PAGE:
3331 karmaJoined Sep 2014


Courting Virgo
EA Gather Town
Improving EA tech work


Topic Contributions


Are you claiming that if (they think and we agree that) longtermism is 80+% concerned with AI safety work and AI safety work turns out to be bad, we shouldn't update that longtermism is bad? The first claim seems to be exactly what they think. 


Does Long-Termism Ever Come Up With Different Conclusions Than Thoughtful Short-Termism?

I think yes, but pretty rarely, in ways that rarely affect real practice... Most long-termists I see are trying to shape the progress and values landscape up until that singularity, in the hopes of affecting which way the singularity goes

You could argue that he means 'socially promote good norms on the assumption that the singularity will lock in much of society's then-standard morality', but 'shape them by trying to make AI human-compatible' seems a much more plausible reading of the last sentence to me, given context of both longtermism.


If you believe the key claims of "there is a >=1% chance of AI causing x-risk and >=0.1% chance of bio causing x-risk in my lifetime" this is enough to justify the core action relevant points of EA

He identifies as a not-longtermist (mea culpa), but presumably considers longtermism the source of these as 'the core action relevant points of EA', since they certainly didn't come from the global poverty or animal welfare wings.

Also, at EAG London, Toby Ord estimated there were 'less than 10' people in the world working full time on general longtermism (as opposed to AI or biotech) - whereas the number of people who'd consider themselves longtermist is surely in the thousands.


My understanding is that Schmidt (1) has never espoused views along the lines of "positively influencing the long-term future is a key moral priority of our time"

I don't think that's so important a distinction. Prominent longtermists have declared the view that longtermism basically boils down to x-risk, which (again in their view) overwhelmingly boils down to AI risk. If, following their messaging, we get highly influential people doing harmful stuff in the name of AI risk, I think we should still update towards 'longtermism tends to be harmful in practice'. 

Not as much as if they were explicitly waving a longtermist banner, but the more we believe the longtermist movement has had any impact on society at all, the stronger this update should be.


My impression of Eric Schmidt is that he is not a longtermist, and if anything has done lots to accelerate AI progress.

This seems no-true-Scotsmany. It seems to have become almost commonplace for organisations that started from a longtermist seed to have become competitors in the AI arms race, so if many people who are influenced by longtermist philosophy end up doing stuff that seems harmful, we should update towards 'longtermism tends to be harmful in practice' much more than towards 'those people are not longtermists'.


How long ago did you use it? I'm not implying the problem is fixed, but we have tried a few things to give it an increased productivity value. Also if you have any thoughts on how to make it more reliably give you what you want I'd love to hear them - this is definitely an ongoing concern!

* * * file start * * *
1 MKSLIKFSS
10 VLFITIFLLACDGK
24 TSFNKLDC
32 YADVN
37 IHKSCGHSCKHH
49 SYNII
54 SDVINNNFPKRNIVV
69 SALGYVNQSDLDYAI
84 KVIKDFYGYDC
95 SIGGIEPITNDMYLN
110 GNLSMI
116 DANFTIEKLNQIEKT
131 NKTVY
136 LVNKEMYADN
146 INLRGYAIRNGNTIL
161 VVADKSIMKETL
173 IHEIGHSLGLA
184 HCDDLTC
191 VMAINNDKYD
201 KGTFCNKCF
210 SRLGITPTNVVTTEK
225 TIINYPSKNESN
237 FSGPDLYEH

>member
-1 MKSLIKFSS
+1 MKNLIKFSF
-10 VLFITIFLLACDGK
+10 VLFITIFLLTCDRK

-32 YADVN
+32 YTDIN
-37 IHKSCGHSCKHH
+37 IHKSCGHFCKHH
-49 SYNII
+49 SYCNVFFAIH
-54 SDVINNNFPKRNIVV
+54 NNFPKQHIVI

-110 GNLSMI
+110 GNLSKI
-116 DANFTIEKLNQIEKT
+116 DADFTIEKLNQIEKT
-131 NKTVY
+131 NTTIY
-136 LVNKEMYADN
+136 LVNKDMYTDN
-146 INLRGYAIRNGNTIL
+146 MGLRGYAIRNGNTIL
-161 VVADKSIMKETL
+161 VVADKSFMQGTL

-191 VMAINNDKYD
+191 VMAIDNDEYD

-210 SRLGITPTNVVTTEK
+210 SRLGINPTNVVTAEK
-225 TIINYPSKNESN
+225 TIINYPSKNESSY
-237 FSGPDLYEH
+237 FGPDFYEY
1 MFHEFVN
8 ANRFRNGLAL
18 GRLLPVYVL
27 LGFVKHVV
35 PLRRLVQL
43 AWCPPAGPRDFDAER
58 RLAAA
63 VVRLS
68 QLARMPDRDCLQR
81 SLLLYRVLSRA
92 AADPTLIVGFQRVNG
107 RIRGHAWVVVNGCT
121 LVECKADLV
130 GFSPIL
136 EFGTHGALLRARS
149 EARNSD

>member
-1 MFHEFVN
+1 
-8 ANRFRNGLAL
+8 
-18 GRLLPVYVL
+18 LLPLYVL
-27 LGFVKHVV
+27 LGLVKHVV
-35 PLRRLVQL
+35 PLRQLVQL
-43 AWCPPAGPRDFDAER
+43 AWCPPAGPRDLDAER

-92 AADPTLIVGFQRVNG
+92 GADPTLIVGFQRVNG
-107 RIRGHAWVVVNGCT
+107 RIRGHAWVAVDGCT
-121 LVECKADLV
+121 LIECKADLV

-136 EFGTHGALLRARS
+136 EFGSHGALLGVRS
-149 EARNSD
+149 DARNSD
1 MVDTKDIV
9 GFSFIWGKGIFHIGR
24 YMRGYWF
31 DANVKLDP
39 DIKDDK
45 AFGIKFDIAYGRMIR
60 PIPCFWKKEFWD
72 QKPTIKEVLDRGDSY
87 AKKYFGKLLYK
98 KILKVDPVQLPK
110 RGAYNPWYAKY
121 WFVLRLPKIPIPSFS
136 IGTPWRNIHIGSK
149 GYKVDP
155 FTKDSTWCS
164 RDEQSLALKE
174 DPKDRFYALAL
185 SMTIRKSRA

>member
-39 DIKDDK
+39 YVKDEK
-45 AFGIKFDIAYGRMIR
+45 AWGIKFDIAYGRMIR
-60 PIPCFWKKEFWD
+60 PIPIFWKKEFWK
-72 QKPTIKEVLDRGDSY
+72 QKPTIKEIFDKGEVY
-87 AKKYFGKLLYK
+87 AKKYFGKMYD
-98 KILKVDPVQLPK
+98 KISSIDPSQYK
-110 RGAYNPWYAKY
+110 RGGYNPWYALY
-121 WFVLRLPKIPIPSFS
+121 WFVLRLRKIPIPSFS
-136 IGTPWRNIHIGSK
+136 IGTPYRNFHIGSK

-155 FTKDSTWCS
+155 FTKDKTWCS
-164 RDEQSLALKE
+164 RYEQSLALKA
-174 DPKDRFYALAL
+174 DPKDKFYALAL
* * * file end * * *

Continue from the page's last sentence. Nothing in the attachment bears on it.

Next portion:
Hey Sam, I've added Confido to the list, thanks :)

Re EA Focusmate, I've left it off because afaik it doesn't meet the 'putting ongoing work into' criterion, which is there partly to recognise and acclaim such efforts, partly to stop the list from getting swamped with 'someone set up something one time, seems like it could be useful idk' kind of efforts.

Also, I'm biased, but if you want to come and make connections with EAs, I would strongly recommend the Gather Town over it, which is there for exactly that purpose, less hassle to set up and (IMO) a generally warmer place.


Thoughts on including EA-oriented tools? I've added one at its creator's suggestion, though I'm not sure if there are so many such tools that a fair inclusion policy would be an enormous list (though if so, maybe tools would deserve their own advertising thread?). Should I add eg Squiggle/Guesstimate/others?


Fair enough. I am still sceptical that this would translate into a commensurate increase in psychopaths in utilitarian communities*, but this seems enough to give us reason for concern.

*Also violent psychopaths don't seem to be our problem, so their greater intelligence would mean the average IQ of the kind of emotional manipulator we're concerned about would be slightly lower.


There's any number of possible reasons why psychopaths might not want to get involved with utilitarian communities. For example, their IQ tends to be slightly lower than average, whereas utilitarians tend to have higher than average IQs, so they might not fit in intellectually whether their intentions were benign or malign. Relatedly, you would expect communities with higher IQs better at policing themselves against malign actors.

I think there would be countless confounding factors like this that would dominate a single survey based on a couple of hundred (presumably WEIRD) students.


psychopaths disproportionately have utilitarian intuitions, so we should expect communities with a lot of utilitarians to have a disproportionate number of psychopaths relative to the rest of the population.

From psychopaths disproportionately having utilitarian intuitions, it doesn't follow that utilitarians disproportionately have psychopathic tendencies. We might slightly increase our credence that they do, but probably not enough to meaningfully outweigh the experience of hanging out with utilitarians and learning first hand of their typical personality traits.

Load more